January 18, 2012
New York, NY – As part of Mayor Michael R. Bloomberg’s PlaNYC goal of reducing the city’s greenhouse gas emissions 30 percent by 2017, the city’s Department of Citywide Administrative Services turned to CUNY (City University of New York) to help train its building managers on energy efficiency. The importance of developing an effective and impactful training program was not lost on Patrick Dail, CUNY’s Project Director.
Says Dail, “Despite the $500 million+ being invested in plant and equipment upgrades, unless the front-line employees are trained effectively in O&M practices, the goal of reducing electricity, oil, gas and steam consumption won’t be realized. It’s the human factor that will make this initiative successful.”
After a thoughtful vetting process, CUNY chose Novita Training, experts in custom training development, to assist them in creating a blended learning solution that would include both online and classroom sessions, allowing facility managers from all seven of the city’s major agencies (including Fire, Police, Parks and more) to participate while minimizing travel time, downtime, and facilitation costs.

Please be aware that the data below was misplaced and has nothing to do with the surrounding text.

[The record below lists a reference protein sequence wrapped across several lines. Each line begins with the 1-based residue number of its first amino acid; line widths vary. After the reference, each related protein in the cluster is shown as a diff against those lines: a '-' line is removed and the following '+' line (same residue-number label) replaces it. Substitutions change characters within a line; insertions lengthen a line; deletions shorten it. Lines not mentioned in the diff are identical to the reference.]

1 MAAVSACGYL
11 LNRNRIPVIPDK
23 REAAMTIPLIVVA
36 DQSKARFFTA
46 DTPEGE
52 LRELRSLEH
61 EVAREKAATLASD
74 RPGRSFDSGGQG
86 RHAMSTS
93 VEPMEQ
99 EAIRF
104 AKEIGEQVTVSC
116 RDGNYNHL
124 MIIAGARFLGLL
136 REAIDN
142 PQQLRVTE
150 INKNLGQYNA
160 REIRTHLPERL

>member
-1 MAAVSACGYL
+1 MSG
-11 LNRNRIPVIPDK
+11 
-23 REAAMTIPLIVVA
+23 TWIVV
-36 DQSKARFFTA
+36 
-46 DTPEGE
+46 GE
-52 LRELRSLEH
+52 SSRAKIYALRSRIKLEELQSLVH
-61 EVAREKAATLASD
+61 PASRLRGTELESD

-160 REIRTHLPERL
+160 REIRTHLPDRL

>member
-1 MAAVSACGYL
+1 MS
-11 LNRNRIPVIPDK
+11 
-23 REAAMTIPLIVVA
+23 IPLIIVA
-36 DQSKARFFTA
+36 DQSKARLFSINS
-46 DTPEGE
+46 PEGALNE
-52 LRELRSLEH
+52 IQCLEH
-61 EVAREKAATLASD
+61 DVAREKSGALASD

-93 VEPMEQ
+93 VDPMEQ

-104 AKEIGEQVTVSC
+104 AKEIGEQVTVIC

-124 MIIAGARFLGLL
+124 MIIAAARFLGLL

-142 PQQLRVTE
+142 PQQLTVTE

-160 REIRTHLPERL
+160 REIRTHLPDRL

Robert Bilotti, Novita’s Managing Director, feels the partnership is a strong one. “CUNY is on the forefront of Building Energy Efficiency. They are leaders in this space. We are experts in developing robust, interactive and instructionally-sound training solutions. It’s an ideal arrangement and we’re excited to be chosen.”
Dail also feels the decision to enlist Novita was a good one. “Novita brings extensive hands-on experience in converting ILT content into engaging online courseware. Our material can be somewhat dry at times. It takes a dynamic learning program to inspire behavior changes on the worksite, and that’s what Novita brings to the table.”
With over 60 hours of learning expected to roll-out this year, Bilotti says his team is knee-deep in sustainability. “Over the years, we’ve worked with some great organizations on some fascinating topics from airline safety to medical breakthroughs. This one is up there, and the one that can have a major impact on New York City and its residents.”
For more information, contact:
CUNY School of Professional Studies